Flight 714 to Sydney (The Adventures of Tintin) Paperback – 15 Jul 2011
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About the Author
Hergé (Georges Remi) was born in Brussels in 1907. Over the course of 54 years he completed 23 albums of The Adventures of Tintin series, which is now considered to be one of the greatest, if not the greatest, comics series of all time. With translations published in over 80 languages, more than 230 million copies sold worldwide and a Hollywood movie to its name, Tintin dominates the Comics and Graphic Novels chart even today. Sadly, Hergé died in 1983, leaving his 24th album, Tintin and Alph-Art, unfinished, but his hero continues to be one of the most iconic characters in both adult and children’s fiction.
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By this time (1968), Tintin was not all about action and adventure, and the characters (especially Captain Haddock) and satire had begun to dominate; the best example of this was the predecessor of this book, Castafiore Emeralds. Flight 714 presents a great new character, the multimillionare Laszlo Carreidas. Hergés intention was to avoid dualism, i.e. in this case, making people to be either good or bad, and thus Carreidas is a pretty creepy character even though he is one of the "good guys". The most famous example is the part where Carreidas and Tintins arch-rival, Rastapopoulos, argue under the influence of truth serum who the master of evil truly is.
Hergé also wanted to make the bad guys appear more sympathetic, so we see Rastapopoulos incapable of killing a harmless spider, running into a tree, getting constantly hit in the head with something, dealing with a exploding grenade, and his right-hand man, Allan, accidentally comparing him with a proboscis monkey etc.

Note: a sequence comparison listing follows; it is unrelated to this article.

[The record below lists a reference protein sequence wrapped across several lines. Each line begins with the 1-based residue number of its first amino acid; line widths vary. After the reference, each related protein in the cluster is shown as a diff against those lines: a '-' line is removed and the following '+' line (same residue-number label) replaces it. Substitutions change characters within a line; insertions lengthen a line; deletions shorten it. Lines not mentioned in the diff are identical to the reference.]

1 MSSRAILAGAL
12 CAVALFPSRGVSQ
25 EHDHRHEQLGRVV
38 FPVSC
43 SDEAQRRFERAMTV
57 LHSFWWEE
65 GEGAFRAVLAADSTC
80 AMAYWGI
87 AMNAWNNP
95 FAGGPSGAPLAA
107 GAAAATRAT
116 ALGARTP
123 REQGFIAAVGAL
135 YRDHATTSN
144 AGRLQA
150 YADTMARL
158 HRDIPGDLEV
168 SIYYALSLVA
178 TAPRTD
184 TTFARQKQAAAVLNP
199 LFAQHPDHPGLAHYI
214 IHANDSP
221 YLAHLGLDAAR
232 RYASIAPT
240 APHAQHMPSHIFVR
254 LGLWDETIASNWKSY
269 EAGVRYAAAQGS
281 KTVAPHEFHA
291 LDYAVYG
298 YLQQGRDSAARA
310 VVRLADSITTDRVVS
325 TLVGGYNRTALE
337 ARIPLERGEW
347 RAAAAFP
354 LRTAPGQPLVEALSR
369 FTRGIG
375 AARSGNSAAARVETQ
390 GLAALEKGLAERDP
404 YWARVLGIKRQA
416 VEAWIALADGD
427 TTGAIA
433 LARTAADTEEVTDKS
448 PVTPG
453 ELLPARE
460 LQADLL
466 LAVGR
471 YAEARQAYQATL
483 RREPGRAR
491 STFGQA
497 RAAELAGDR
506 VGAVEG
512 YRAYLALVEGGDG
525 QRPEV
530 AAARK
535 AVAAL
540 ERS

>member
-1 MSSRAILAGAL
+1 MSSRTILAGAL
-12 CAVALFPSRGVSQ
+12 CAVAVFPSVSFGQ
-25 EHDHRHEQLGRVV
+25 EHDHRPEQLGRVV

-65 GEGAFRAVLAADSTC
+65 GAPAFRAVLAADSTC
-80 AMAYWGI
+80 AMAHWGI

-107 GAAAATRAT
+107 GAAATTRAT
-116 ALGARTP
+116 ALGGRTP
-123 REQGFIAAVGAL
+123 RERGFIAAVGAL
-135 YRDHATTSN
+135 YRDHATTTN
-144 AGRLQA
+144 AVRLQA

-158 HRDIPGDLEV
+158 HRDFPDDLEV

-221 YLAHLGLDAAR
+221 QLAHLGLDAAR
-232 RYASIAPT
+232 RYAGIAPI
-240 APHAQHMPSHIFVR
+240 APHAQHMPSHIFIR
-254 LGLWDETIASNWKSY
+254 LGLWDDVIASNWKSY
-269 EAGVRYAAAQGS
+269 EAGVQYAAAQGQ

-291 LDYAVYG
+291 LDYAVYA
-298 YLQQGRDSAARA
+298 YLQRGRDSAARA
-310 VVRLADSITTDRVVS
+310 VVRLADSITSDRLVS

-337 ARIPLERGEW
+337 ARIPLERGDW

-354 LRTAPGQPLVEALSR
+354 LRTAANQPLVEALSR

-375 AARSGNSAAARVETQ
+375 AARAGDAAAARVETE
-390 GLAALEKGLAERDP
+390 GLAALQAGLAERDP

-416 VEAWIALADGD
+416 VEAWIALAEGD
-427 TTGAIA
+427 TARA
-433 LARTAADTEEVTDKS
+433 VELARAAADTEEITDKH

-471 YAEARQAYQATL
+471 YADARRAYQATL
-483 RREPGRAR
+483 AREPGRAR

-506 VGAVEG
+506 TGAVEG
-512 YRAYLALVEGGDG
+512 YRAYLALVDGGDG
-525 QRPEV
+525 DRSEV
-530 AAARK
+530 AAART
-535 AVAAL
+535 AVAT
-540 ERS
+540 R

I'd say that about 60 % of this book is better than any other Tintin (or any other comic book, for that matter). Unfortunately, near the end it gets a bit too weird, and there are too many things happening. But the good easily outweighs the bad, and so the book gets a well-deserved 5 stars from me.
Unfortunately, the plane is hijacked and forced to land on a volcanic desert island where the dastardly Rastapopolous awaits them. His plan is to extract from Mr Carreidas (with the assistance of a 'truth' serum) the millionaire's bank account number. But, of course, he hadn't planned for the arrival of his arch-nemesis Tintin!
While poor old Carreidas is being 'interviewed', Tintin and the others are incarcerated in an old World War II Japanese bunker. Inevitably, with the assistance of Snowy, they overpower their guards and escape, and set about rescuing Carreidas. In the meantime, the attempt to get Carreidas to reveal his bank details has not gone well and, inadvertently, Rastapopolous himself has also been injected with truth serum! Consequently, the interrogation has descended into an infantile argument between the two of them as to which is the most villainous (under the influence of the serum, they are both telling the truth)!
Having rescued Carreidas and captured Rastapopolous (for the time being!), Tintin and Haddock still have to deal with Rastapopolous's side-kick (the efficient and ruthless Alan) and his men. Outgunned and with no escape route, Tintin and co take refuge in a network of mysterious tunnels burrowed into the mountainside.